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Bronze Yoruba Head
Bronze Yoruba Head
Bronze Yoruba Head
Bronze Yoruba Head
Bronze Yoruba Head
Bronze Yoruba Head
Bronze Yoruba Head
Bronze Yoruba Head
Bronze Yoruba Head
Bronze Yoruba Head
Bronze Yoruba Head
Bronze Yoruba Head

Yoruba Miniature Bronze Head 5″ – Nigeria – African Art

$95.00 $38.00

1 in stock

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A miniature bronze Yoruba Ife head standing at 5 inches tall and weighing only 1 pound. This small-sized replica would be a beautiful fit for any collection.

The Yoruba people’s primary living space is South-West Nigeria with substantial Yoruba communities in Benin, Togo and Sierra Leone but they are not bound by state or country borders. This area is often referred to as “Yorubaland”. Most of the terrain is either forest, woodland savannah, rich farmland or coastal swamps and lagoons.

Yoruba people are prolific artists and craftsmen. Most of the Yoruba artifacts date from between the end of the 19th century and the middle of the 20th century and can often be attributed to a specific carver by name – an exception in African art

An array of materials are used by the Yoruba including bronze, leather, terracotta, wood, glass and more. Many realistic bronze sculptures have been found that are believed to date back to the 12th century. When found by some Europeans, it was thought that the artwork had to have come from an outside source, many believed ancient Greeks or Romans. No one could believe the amount of skilled craftsmanship required could possibly come from a civilization once thought to be inferior to that of the Western world.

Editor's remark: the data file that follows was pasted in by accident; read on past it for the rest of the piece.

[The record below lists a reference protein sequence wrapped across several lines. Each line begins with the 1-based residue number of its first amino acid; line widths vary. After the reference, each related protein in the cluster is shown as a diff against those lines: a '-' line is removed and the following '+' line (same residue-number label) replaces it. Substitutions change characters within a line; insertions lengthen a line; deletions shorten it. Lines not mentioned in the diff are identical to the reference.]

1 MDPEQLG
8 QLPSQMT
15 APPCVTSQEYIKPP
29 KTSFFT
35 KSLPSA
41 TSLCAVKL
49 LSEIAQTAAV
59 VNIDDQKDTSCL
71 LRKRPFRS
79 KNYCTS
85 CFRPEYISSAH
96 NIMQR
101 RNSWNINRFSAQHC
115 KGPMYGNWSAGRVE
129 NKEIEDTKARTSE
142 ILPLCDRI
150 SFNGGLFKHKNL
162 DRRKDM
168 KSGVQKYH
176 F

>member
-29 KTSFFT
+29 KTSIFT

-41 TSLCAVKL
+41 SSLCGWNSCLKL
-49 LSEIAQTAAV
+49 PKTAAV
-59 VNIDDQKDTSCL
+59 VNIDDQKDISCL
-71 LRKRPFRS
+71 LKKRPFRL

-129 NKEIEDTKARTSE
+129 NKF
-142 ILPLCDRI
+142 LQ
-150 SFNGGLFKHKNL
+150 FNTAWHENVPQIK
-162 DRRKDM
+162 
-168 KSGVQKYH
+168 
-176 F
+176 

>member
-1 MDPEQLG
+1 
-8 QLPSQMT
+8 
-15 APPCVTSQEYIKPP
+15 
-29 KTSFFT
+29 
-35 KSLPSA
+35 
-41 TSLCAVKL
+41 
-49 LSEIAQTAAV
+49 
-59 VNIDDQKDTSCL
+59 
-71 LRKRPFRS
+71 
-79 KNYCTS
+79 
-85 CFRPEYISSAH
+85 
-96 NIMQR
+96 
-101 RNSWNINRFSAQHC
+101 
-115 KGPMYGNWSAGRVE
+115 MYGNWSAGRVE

Most Yoruba art has a meaning or purpose behind it. Some items are carved for worship or for celebration, sometimes as a commemoration of Yoruba culture. Many carvers come from a long familial lineage of artists and spend many years studying new and ancient techniques.

A tradition of the Yoruba are annual and seasonal masquerades. Masquerades are held for different purposes and meanings such as worship, celebration, harvest etc. Huge festivals are held that can sometimes last days. A great amount of work goes into the construction of these events. Costumes and masks need to be made, performances rehearsed, food preparation etc. The masks and clothing associated with these festivities are considered sacred and are not supposed to be touched by an ordinary person or they may lose their power. Some costumes are passed down for generations.

Type of Object

Bronze Figure, Bronze Head

Country of Origin

Nigeria

Ethnicity

Yoruba

Material

Bronze, Copper Alloy

Approximate Age

Unknown

Height (Inches)

5"

Width (Inches)

2"

Depth (Inches)

2.5"

Weight

1lb

Overall Condition

Good with minor imperfections.

Tribe Information

About the Yoruba People

The Yoruba are the largest cultural group on the African continent, with nearly 40 million people. The word ‘Yoruba’ describes both the language and a tribe living across Nigeria and the Popular Republic of Benin, in an area of forest and savannah.

Geography